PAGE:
Whoopi Goldberg hosted the Oscars in 1994, 1996, 1999, and 2002. She was the first woman to host the event, the first African American to host, the first Oscar winner to host, and the second African American woman to even win an Oscar, one of just four black female winners in the event’s 80 year history. She was shown accepting her award in the Oscar clip montages at last night’s Academy Awards, but wasn’t shown during one of her many hosting gigs.
Hattie McDaniel, the first black woman to win an Oscar, was also shown getting her Oscar in one of the clips. They didn’t show her walking all the way to the front of the room from the specially designated table for her and her guest at the very back. She won in 1939 for her hackneyed role as Mammy in Gone with the Wind. It was a whole 50 years before another black woman took home a statue, and that was Whoopi. Halle Berry was of course shown giving her weepy over-the-top Oscar acceptance speech for best actress in 2001. She was the third African American woman to win an Oscar, and was followed by Jennifer Hudson for best supporting actress in 2006.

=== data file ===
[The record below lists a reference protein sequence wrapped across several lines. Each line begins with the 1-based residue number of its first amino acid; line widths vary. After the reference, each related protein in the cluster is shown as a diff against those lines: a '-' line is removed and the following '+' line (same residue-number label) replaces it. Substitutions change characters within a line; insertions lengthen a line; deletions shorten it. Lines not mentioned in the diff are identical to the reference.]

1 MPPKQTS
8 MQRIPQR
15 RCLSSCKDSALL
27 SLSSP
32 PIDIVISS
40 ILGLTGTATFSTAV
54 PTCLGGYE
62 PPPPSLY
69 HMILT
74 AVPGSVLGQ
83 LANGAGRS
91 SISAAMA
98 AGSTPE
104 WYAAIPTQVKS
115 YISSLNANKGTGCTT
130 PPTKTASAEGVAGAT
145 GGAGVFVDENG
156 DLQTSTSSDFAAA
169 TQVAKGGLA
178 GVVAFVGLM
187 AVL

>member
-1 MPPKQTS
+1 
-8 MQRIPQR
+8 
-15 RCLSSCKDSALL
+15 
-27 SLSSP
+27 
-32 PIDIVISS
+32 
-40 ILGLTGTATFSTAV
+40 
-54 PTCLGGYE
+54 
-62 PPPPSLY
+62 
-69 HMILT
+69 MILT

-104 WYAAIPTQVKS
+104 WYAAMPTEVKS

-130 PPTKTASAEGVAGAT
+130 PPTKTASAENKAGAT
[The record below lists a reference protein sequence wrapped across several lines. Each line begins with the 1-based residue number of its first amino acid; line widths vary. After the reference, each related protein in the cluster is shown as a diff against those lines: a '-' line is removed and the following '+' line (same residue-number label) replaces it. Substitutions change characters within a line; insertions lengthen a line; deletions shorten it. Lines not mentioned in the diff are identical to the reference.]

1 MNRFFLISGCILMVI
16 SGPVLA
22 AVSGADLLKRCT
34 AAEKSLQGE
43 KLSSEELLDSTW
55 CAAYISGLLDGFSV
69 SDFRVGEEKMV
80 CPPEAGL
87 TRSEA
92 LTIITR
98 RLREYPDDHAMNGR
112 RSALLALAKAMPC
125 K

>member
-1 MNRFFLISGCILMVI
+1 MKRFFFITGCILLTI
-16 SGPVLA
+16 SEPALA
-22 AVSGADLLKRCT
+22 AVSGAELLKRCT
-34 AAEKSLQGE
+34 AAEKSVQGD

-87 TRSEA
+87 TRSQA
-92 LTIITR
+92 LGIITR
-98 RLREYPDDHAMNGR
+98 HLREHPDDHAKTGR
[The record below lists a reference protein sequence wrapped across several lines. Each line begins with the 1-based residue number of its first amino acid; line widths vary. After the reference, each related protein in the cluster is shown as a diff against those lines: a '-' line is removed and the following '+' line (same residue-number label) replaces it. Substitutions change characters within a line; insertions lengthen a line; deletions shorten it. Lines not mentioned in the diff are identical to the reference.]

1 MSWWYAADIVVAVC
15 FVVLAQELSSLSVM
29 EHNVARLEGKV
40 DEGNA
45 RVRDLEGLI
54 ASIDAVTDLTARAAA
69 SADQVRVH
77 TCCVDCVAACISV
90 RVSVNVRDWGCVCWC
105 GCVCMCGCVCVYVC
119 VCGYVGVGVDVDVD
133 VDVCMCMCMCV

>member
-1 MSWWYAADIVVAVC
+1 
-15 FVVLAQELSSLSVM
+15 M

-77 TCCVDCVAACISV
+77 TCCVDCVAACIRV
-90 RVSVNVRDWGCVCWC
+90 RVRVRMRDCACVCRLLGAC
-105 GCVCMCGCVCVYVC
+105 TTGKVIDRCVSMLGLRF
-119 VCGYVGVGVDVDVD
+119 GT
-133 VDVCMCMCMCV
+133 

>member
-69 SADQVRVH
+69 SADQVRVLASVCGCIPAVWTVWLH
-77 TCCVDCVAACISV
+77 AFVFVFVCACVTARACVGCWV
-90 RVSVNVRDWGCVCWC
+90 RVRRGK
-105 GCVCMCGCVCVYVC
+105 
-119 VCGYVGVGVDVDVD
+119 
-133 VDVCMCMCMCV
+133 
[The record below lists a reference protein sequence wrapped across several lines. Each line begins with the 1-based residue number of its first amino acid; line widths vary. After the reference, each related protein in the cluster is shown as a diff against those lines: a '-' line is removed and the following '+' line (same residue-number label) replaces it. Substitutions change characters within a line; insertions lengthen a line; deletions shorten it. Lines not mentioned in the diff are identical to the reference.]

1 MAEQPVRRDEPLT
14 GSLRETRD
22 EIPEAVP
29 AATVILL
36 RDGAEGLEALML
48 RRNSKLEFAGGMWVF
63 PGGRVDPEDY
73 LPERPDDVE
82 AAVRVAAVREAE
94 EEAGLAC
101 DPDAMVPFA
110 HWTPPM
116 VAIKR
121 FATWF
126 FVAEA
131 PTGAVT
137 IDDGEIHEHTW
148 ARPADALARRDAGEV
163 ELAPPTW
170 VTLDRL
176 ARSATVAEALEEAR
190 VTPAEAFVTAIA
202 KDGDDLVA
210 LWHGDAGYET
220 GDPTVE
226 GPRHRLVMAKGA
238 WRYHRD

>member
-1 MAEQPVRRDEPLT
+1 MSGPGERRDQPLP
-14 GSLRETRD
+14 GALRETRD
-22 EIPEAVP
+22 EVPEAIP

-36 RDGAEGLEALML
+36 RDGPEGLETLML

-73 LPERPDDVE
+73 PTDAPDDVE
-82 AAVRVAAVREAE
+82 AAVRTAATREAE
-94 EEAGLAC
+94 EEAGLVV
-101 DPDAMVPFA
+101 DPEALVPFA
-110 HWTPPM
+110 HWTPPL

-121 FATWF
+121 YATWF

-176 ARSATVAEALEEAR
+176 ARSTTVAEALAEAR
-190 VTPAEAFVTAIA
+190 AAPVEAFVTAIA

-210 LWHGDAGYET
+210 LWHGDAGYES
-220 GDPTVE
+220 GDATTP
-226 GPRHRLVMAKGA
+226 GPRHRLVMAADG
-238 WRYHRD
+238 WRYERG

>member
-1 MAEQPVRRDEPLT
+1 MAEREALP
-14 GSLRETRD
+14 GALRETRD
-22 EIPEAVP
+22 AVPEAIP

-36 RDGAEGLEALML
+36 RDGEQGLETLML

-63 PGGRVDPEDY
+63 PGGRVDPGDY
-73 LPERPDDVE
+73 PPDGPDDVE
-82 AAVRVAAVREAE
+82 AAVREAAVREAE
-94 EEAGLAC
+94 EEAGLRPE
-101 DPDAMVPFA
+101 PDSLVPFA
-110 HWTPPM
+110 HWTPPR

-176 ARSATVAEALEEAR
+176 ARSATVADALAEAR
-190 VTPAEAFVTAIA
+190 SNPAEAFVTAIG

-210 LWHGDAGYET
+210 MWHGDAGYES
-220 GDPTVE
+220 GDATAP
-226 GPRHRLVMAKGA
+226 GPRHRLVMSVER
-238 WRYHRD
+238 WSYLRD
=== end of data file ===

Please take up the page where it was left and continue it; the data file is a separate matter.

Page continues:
Whoopi talked about the apparent snub of her contribution to the event Monday on the roundtable talkshow she co-hosts, The View. Barbara Walters mentioned that she did see a clip of Whoopi accepting the award. Whoopi said that the video where the hosts were seen also failed to show Steve Martin, who hosted in 2001 and 2003 and Barbara said it was more of an Oscar memories video than one honoring all the hosts.
Whoopi said “Undoubtedly I pissed somebody off yet again.”
I definitely saw Ellen Degeneres hosting in one if the clips shown last night, and she was the second woman to host after Whoopi and only hosted once. Maybe the people who put the clips together were focusing more on the acceptance speeches and memorable moments and were under the gun and didn’t miss her on purpose. There weren’t many hosts in the clips unless something interesting happened.
The Academy’s clip montage team also failed to include a one or two second mention of Brad Renfro in their In Memoriam clip. A representative told TMZ that “It is simply not possible to include everyone in that segment.”
Here’s a link to an over four minute tribute to Brad Renfro, created by MissyVintage on YouTube. Just because someone dies of a drug overdose doesn’t mean their life was any less worthwhile than someone else’s. Not that the Academy was biased in excluding Renfro or Whoopi or anything.